As national Catholic Schools Week (Jan. 25 to 31) approaches, the state of America’s parochial schools is in the spotlight, and the news is somewhat discouraging.
An article this week in the New York Times refers to the proposed closing of 14 elementary schools in the Diocese of Brooklyn, N.Y., as “not the deepest but only the latest of a thousand cuts suffered … as enrollment in the nation’s Catholic schools has steadily dropped by more than half from its peak of five million 40 years ago.”
The article refers to “Making God Known, Loved and Served: The Future of Catholic Primary and Secondary Schools in the United States,” a major report on the future of Catholic education presented by Notre Dame in 2006 to the United States Conference of Catholic Bishops, saying the study is “widely credited with igniting the current self-examination” of Catholic schools.
Rev. Timothy R. Scully, C.S.C., professor of political science and director of Notre Dame’s Institute for Educational Initiatives (IEI), led the task force study and says the decline in enrollment in Catholic schools is largely due to finances.
“The principle cause is financial,” Father Scully said. "First of all, of course, there has been a huge transition in the faculty and staff who support the work of this wonderful apostulate. [There has been] a complete turnover in terms of the kind of leadership and staffing that we have in Catholic schools from 90-some-percent in the 1960s religious – who by their gift to the church subsidized Catholic schools at the time – to 95 percent today lay, who also subsidize by the gift of their salaries, which are lower than the public sector, but extraordinarily higher than the religious who subsidized and made these schools possible, built those schools.
“I’m afraid to say that I think our values have changed a bit in the Catholic community. I think that despite our increasing resource base, we have other expectations for our lifestyle and we have other priorities for our incomes.
“Study after study of philanthropy demonstrates a sad reality that the Catholic community is actually quite stingy when it comes to supporting church causes, and that’s not untrue when it comes to Catholic schools. I have to add an important caveat, and that is those parents who make the sacrifice are making a huge sacrifice.”
Turning the tide will require a universal effort, according to Father Scully.
“The fundamental shift that has to occur in the Church in order for our Catholic schools to recover the importance that they have always held is that we as a Catholic community have to commit ourselves to the work of this apostolate,” he said. “The work of Catholic education is the responsibility of all Catholics. It’s not just the responsibility of parents who have children. It’s the future of our Church.”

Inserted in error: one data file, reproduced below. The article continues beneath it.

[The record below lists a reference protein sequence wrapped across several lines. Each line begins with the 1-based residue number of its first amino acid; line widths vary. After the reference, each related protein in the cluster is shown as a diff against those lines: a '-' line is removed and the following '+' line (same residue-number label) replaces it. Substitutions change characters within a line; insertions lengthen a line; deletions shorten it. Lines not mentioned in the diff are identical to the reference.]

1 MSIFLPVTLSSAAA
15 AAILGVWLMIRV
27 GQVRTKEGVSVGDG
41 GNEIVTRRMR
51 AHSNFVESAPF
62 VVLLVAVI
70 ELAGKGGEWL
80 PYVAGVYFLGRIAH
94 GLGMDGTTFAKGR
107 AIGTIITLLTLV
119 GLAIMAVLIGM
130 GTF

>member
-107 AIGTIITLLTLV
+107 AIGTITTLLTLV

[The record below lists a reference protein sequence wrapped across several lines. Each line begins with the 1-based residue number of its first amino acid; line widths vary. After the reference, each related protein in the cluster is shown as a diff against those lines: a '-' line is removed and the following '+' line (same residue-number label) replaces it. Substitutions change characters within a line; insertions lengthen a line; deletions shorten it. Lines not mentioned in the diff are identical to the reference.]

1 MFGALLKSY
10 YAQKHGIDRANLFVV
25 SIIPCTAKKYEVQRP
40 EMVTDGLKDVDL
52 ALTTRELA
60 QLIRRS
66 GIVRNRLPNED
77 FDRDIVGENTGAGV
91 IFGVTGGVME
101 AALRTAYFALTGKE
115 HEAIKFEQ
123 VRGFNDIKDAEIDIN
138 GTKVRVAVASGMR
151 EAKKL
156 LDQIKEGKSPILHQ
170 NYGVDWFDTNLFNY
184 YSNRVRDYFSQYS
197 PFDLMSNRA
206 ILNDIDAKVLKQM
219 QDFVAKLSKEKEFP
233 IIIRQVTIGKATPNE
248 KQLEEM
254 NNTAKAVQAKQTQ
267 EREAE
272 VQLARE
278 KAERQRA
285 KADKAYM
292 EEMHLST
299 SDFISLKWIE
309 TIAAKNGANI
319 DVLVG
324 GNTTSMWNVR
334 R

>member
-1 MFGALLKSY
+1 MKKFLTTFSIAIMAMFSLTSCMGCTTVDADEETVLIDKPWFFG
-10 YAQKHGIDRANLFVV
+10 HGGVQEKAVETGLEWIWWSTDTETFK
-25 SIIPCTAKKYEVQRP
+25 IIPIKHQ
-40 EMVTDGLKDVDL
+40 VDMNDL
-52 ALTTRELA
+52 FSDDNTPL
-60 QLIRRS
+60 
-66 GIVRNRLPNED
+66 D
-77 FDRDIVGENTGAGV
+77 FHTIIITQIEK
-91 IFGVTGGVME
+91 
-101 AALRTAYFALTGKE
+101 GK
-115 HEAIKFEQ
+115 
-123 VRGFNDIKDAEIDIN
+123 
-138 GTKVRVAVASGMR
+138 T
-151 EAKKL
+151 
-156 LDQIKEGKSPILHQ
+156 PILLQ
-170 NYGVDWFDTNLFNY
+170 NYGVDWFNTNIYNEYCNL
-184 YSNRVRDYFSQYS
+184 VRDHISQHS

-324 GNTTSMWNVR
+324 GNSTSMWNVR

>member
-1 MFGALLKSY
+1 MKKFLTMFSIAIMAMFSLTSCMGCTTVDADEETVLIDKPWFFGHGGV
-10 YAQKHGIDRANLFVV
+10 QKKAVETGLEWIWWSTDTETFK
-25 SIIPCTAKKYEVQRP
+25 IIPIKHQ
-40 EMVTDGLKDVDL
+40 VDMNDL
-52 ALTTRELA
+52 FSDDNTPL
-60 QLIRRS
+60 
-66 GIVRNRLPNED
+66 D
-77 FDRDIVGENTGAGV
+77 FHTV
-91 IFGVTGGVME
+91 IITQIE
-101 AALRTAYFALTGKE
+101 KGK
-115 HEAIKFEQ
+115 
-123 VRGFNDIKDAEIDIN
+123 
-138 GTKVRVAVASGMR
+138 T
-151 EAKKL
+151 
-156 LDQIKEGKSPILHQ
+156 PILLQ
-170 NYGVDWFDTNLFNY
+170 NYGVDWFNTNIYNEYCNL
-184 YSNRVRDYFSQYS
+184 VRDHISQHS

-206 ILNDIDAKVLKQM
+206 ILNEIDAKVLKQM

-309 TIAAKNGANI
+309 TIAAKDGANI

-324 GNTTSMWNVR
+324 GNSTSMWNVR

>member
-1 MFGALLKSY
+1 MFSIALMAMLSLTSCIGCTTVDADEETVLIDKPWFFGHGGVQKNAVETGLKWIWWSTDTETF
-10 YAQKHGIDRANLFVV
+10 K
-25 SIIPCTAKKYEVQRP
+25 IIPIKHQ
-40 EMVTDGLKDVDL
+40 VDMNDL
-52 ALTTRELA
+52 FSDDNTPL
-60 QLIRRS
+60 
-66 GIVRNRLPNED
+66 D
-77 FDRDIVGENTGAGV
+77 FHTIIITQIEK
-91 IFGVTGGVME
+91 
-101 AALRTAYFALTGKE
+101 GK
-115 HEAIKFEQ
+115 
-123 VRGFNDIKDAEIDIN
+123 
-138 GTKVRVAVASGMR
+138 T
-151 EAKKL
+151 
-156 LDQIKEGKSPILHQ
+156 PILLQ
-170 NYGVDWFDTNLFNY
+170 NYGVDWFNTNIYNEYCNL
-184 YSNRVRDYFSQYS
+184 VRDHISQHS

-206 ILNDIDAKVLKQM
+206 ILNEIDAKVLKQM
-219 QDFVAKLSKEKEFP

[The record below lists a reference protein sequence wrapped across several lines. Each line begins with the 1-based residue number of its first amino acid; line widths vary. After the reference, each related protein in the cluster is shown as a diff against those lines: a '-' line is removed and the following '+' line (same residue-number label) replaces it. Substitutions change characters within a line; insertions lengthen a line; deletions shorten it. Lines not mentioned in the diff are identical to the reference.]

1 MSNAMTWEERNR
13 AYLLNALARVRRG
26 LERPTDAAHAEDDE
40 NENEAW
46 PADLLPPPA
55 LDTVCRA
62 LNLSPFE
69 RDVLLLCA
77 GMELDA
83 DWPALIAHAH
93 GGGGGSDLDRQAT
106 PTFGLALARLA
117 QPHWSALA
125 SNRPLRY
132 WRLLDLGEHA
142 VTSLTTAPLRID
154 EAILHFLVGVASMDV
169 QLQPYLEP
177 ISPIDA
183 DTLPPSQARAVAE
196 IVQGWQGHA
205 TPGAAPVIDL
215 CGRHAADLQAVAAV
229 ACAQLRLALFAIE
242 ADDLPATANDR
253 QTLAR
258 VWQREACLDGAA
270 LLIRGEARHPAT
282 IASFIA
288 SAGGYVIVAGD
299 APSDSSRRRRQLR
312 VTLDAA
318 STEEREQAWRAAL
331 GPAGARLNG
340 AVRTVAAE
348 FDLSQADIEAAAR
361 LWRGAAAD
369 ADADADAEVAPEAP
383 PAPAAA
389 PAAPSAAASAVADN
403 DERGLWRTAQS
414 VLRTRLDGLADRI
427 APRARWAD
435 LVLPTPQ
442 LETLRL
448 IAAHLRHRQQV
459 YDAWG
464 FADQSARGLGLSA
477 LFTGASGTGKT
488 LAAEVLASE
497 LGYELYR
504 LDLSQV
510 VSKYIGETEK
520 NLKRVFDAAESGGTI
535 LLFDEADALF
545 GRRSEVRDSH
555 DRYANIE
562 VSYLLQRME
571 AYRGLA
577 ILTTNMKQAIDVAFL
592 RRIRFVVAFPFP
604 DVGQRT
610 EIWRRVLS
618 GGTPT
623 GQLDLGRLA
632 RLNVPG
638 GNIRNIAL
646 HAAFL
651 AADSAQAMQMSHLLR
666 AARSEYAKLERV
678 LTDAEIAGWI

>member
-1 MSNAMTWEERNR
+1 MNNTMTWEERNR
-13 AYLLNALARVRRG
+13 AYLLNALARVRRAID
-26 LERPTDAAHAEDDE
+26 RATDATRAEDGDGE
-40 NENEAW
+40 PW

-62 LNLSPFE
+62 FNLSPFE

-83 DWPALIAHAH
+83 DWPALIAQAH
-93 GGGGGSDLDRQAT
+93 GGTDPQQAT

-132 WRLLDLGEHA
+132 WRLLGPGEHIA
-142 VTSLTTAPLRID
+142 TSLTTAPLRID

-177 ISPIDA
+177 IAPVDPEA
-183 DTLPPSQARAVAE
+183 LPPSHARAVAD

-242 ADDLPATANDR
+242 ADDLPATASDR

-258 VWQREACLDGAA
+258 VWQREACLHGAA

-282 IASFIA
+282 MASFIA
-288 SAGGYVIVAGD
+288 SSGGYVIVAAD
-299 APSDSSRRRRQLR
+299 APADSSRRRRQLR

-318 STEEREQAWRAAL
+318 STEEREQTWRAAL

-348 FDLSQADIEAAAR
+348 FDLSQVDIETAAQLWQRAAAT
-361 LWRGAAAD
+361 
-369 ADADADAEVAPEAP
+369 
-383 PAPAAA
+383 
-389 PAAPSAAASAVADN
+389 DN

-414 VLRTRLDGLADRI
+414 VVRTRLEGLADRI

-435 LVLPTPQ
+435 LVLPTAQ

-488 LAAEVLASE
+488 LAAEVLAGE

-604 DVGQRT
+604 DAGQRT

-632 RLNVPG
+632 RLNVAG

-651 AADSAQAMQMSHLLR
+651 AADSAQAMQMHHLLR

Father Scully directs the work of the IEI and is the founder of the Alliance for Catholic Education (ACE), Notre Dame’s signature program that sustains and strengthens under-resourced Catholic schools through leadership formation, research and professional service.
Founded in 1994, ACE places nearly 200 enthusiastic and faith-filled young men and women annually as full-time teachers in underserved Catholic schools throughout the country. ACE participants earn master’s degrees in education from Notre Dame during the course of their two-year teaching commitment. ACE also established a principal preparation program, the ACE Leadership Program, in 2001 to form the next generation of lay Catholic school principals, and more recently, the English as New Language (ENL) program in order to train and support Catholic school teachers who work with ENL students. Both the ACE Service Through Teaching and Leadership Programs prepare more Catholic school teachers and principals respectively than any other institution in the nation.
Subsequent to the Notre Dame Task Force on Catholic Education, ACE has augmented its efforts in the areas of research and professional service to Catholic schools through its ACE Consulting and Notre Dame Magnificat Schools initiatives.
Father Scully’s comments may be used in part or as a whole. To arrange an interview, please contact Melissa Green, firstname.lastname@example.org .
Originally published by newsinfo.nd.edu on January 23, 2009.at